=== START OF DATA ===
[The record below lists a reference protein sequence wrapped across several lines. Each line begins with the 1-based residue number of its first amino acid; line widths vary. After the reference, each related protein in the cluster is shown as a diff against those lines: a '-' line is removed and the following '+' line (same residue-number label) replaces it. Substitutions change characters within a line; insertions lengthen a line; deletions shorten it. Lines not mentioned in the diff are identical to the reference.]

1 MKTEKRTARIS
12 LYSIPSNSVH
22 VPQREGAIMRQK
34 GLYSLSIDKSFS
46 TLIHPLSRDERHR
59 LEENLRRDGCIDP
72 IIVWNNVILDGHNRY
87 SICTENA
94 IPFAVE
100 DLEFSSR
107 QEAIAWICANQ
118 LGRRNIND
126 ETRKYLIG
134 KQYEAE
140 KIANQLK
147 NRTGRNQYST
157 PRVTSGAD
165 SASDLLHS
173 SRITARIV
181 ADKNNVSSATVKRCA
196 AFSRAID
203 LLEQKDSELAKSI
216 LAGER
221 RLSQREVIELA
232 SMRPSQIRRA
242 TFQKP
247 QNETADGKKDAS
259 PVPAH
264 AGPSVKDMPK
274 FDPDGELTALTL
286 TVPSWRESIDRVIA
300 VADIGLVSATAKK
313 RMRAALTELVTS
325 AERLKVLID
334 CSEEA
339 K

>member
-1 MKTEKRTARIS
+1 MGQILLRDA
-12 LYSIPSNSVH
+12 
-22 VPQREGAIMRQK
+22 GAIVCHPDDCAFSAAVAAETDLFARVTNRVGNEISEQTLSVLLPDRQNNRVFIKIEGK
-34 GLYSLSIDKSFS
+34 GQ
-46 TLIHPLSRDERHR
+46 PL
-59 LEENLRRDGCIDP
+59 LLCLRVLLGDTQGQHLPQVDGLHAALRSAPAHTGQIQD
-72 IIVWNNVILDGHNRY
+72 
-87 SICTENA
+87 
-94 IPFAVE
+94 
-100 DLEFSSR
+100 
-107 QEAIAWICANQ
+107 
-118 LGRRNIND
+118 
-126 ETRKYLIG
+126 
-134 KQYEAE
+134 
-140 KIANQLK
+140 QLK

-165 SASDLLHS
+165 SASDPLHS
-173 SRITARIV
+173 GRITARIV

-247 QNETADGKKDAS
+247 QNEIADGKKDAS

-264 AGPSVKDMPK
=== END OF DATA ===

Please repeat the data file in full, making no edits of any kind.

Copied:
[The record below lists a reference protein sequence wrapped across several lines. Each line begins with the 1-based residue number of its first amino acid; line widths vary. After the reference, each related protein in the cluster is shown as a diff against those lines: a '-' line is removed and the following '+' line (same residue-number label) replaces it. Substitutions change characters within a line; insertions lengthen a line; deletions shorten it. Lines not mentioned in the diff are identical to the reference.]

1 MKTEKRTARIS
12 LYSIPSNSVH
22 VPQREGAIMRQK
34 GLYSLSIDKSFS
46 TLIHPLSRDERHR
59 LEENLRRDGCIDP
72 IIVWNNVILDGHNRY
87 SICTENA
94 IPFAVE
100 DLEFSSR
107 QEAIAWICANQ
118 LGRRNIND
126 ETRKYLIG
134 KQYEAE
140 KIANQLK
147 NRTGRNQYST
157 PRVTSGAD
165 SASDLLHS
173 SRITARIV
181 ADKNNVSSATVKRCA
196 AFSRAID
203 LLEQKDSELAKSI
216 LAGER
221 RLSQREVIELA
232 SMRPSQIRRA
242 TFQKP
247 QNETADGKKDAS
259 PVPAH
264 AGPSVKDMPK
274 FDPDGELTALTL
286 TVPSWRESIDRVIA
300 VADIGLVSATAKK
313 RMRAALTELVTS
325 AERLKVLID
334 CSEEA
339 K

>member
-1 MKTEKRTARIS
+1 MGQILLRDA
-12 LYSIPSNSVH
+12 
-22 VPQREGAIMRQK
+22 GAIVCHPDDCAFSAAVAAETDLFARVTNRVGNEISEQTLSVLLPDRQNNRVFIKIEGK
-34 GLYSLSIDKSFS
+34 GQ
-46 TLIHPLSRDERHR
+46 PL
-59 LEENLRRDGCIDP
+59 LLCLRVLLGDTQGQHLPQVDGLHAALRSAPAHTGQIQD
-72 IIVWNNVILDGHNRY
+72 
-87 SICTENA
+87 
-94 IPFAVE
+94 
-100 DLEFSSR
+100 
-107 QEAIAWICANQ
+107 
-118 LGRRNIND
+118 
-126 ETRKYLIG
+126 
-134 KQYEAE
+134 
-140 KIANQLK
+140 QLK

-165 SASDLLHS
+165 SASDPLHS
-173 SRITARIV
+173 GRITARIV

-247 QNETADGKKDAS
+247 QNEIADGKKDAS

-264 AGPSVKDMPK